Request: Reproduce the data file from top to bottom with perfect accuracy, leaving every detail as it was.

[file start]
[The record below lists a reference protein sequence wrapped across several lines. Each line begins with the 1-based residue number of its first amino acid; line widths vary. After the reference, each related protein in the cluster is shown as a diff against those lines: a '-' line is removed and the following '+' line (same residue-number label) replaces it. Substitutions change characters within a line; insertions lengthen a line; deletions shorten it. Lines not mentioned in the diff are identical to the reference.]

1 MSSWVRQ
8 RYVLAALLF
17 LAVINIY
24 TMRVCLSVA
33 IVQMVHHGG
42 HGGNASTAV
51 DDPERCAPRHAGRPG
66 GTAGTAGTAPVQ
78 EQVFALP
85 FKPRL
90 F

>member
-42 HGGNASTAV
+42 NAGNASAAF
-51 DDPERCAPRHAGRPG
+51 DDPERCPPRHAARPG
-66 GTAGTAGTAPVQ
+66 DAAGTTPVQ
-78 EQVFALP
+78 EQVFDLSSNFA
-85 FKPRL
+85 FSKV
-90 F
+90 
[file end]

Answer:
[The record below lists a reference protein sequence wrapped across several lines. Each line begins with the 1-based residue number of its first amino acid; line widths vary. After the reference, each related protein in the cluster is shown as a diff against those lines: a '-' line is removed and the following '+' line (same residue-number label) replaces it. Substitutions change characters within a line; insertions lengthen a line; deletions shorten it. Lines not mentioned in the diff are identical to the reference.]

1 MSSWVRQ
8 RYVLAALLF
17 LAVINIY
24 TMRVCLSVA
33 IVQMVHHGG
42 HGGNASTAV
51 DDPERCAPRHAGRPG
66 GTAGTAGTAPVQ
78 EQVFALP
85 FKPRL
90 F

>member
-42 HGGNASTAV
+42 NAGNASAAF
-51 DDPERCAPRHAGRPG
+51 DDPERCPPRHAARPG
-66 GTAGTAGTAPVQ
+66 DAAGTTPVQ
-78 EQVFALP
+78 EQVFDLSSNFA
-85 FKPRL
+85 FSKV
-90 F
+90 